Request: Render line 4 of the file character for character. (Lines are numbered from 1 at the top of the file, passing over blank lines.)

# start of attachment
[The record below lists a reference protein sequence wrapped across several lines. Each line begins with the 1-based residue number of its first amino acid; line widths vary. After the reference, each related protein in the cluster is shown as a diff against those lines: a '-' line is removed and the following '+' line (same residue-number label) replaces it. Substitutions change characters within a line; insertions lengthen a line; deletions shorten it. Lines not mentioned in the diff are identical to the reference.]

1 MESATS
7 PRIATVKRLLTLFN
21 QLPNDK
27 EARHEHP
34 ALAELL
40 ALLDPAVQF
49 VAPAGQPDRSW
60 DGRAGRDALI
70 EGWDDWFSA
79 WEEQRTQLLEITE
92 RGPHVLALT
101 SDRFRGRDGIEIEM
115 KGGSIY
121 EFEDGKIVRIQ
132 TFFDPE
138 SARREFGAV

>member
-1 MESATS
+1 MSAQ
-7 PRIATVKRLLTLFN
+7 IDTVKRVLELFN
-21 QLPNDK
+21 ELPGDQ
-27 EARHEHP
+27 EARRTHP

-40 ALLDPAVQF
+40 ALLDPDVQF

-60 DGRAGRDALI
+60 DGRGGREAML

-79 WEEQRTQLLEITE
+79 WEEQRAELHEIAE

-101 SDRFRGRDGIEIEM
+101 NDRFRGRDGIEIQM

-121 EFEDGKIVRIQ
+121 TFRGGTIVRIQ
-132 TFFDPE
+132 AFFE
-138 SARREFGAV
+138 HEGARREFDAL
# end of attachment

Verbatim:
21 QLPNDK